Standing starts - Again

09:07 AM 08 Feb 2014 NZDT
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Paul Nairn is interviewed by Trackside's
Paul Nairn - Is the latest to express concern at some aspects of this method of starting races.

Yes, they're on old chestnut and it's likely they will always be a discussion point. At the recent Greater Canterbury Branch meeting, Paul Nairn was the latest to express concern at some aspects of this method of starting races.

He is a firm supporter of standing starts, but his beef is that, on numerous occasions, it is the horse that misbehaves that gains an advantage over the ones that are well schooled, and well behaved. The latest glaring example of this was Prime Power at Alexandra Park, not once, but twice over the holiday period. The horse was rearing, dancing about and generally behaving in an unruly fashion, but at the precise moment when he was almost charging the barrier, it was released and he got a flyer. Hardly fair on the other runners. These horses are labelled unruly for a reason, and should not be advantaged. Paul feels that teaching a horse to stand is an integral part of training, and if the animal can't do that, as some can't, restrict it to mobiles. He also feels that badly behaved horses should face consequences.

I understand in Southland, the Clubs, horsemen and Starters have apparently reached agreement that if any horse is playing up behind the tapes, as long as it is not interfering with another runner, the race will be started and the offender will be left behind. In Canterbury it can vary, but on occasions at least the impression is that a misbehaving horse can gain an advantage over ones that have been standing for a while. At Forbury Park, who would know - to be honest the standing (and I use the word advisedly) starts there are bordering on farcical! I mean, apart from anything else, is gabbling something intelligible and yelling ‘Right" as loud as you can good for nervous horses?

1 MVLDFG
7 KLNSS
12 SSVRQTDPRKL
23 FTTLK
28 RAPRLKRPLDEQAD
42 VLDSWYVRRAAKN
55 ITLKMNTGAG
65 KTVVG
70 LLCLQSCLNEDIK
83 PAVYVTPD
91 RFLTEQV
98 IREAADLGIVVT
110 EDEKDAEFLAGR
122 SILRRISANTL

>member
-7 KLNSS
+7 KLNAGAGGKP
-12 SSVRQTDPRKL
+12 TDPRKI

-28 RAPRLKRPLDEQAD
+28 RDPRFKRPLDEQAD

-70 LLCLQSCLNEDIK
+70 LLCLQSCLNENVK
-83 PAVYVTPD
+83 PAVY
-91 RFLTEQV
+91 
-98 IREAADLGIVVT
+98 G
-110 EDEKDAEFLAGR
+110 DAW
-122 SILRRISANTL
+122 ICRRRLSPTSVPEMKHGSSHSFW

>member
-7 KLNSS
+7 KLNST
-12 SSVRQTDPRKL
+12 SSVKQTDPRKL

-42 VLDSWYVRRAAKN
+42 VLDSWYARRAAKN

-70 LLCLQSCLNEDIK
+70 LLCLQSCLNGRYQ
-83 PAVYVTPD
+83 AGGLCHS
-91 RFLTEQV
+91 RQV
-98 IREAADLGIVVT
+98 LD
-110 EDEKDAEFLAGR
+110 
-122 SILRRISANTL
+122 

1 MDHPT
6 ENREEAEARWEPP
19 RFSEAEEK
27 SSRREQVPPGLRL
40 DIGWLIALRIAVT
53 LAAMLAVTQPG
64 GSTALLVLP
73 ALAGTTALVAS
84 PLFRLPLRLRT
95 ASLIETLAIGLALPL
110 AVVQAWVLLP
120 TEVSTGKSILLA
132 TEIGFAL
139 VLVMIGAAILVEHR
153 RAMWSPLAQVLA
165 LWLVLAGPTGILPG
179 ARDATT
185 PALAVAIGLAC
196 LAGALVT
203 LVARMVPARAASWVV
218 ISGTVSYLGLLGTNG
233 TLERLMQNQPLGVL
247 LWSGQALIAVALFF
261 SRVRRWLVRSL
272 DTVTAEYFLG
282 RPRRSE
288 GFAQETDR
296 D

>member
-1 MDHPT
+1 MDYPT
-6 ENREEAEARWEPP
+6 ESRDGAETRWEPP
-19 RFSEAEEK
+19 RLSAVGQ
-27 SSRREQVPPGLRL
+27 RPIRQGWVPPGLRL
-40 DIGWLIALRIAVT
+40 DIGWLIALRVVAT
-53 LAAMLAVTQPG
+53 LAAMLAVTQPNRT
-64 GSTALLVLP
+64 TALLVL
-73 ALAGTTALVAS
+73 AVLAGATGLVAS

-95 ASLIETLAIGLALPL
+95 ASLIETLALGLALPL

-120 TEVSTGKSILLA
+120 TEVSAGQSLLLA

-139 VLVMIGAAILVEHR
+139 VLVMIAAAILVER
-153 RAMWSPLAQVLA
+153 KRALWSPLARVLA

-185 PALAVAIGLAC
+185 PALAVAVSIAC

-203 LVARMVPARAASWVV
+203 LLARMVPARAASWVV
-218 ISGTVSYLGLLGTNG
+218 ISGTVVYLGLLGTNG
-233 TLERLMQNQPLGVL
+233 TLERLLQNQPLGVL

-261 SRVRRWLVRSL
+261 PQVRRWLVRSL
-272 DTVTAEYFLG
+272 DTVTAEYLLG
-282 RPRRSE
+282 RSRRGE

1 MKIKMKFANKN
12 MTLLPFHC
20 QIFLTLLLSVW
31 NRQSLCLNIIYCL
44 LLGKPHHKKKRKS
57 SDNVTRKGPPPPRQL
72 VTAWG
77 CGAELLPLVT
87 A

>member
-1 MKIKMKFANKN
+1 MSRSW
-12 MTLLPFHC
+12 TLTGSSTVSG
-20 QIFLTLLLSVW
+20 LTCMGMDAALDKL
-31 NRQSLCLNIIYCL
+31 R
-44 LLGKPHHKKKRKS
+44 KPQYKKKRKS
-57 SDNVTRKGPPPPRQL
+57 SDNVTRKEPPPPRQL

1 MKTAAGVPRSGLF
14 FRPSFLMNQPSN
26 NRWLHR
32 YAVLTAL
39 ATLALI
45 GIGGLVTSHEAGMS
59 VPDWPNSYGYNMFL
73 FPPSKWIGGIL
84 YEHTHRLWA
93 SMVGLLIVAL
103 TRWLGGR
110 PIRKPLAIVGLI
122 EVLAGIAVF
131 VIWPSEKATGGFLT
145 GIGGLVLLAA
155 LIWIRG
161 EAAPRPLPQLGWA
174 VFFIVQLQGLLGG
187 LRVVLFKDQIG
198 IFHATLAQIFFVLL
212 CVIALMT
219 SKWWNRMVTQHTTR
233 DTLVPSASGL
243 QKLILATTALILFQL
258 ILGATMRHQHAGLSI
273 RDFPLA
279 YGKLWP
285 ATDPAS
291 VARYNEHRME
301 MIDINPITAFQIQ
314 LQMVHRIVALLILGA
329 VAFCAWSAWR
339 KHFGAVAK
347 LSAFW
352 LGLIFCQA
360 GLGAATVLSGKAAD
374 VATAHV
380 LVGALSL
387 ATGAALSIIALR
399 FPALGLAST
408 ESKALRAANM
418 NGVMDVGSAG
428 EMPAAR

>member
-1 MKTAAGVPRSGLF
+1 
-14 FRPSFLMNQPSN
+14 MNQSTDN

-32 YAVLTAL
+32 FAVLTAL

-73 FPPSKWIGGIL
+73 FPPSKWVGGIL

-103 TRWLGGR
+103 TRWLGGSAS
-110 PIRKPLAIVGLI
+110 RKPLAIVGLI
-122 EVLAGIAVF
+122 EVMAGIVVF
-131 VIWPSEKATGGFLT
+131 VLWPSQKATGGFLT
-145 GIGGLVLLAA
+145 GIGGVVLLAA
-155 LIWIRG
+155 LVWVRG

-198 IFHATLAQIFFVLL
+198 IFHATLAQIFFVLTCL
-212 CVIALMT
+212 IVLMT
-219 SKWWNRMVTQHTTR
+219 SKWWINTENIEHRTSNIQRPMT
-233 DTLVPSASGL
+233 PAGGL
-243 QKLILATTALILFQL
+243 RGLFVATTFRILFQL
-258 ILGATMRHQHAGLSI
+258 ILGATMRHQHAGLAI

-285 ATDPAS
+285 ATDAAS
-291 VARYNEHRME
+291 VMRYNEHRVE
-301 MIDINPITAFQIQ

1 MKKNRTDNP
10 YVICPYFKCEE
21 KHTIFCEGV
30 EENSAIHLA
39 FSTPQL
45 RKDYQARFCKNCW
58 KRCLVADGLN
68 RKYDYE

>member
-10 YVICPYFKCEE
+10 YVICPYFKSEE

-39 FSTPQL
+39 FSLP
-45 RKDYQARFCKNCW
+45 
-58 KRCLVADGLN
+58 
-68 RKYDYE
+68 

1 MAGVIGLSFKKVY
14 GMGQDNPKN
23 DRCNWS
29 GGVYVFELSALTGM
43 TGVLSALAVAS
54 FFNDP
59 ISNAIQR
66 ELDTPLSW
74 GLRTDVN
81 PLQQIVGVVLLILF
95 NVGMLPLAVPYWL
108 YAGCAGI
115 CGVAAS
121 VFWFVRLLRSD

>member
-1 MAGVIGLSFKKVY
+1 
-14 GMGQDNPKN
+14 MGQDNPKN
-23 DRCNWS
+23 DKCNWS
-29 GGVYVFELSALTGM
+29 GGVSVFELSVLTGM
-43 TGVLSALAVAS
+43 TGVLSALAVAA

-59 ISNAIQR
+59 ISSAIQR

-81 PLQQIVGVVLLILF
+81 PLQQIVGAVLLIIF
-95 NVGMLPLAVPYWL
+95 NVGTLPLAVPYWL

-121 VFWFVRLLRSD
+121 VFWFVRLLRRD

The problem is, we are all one Country, and often horses and drivers move around New Zealand and are faced with wondering what policy the starter in that area is following. Often it's too late when they find out.

I recently attended a Starters meeting where a number of matters were covered off, but there was little, if any, mention of all starters doing their job the same way!?

We can only hope that when, as seems likely, the RIU take over the employment of these officials, some form of uniformity can be reached.

Peter T Cook (Courtesy of the New Zealand Harness Racing Trainers and Drivers Association)

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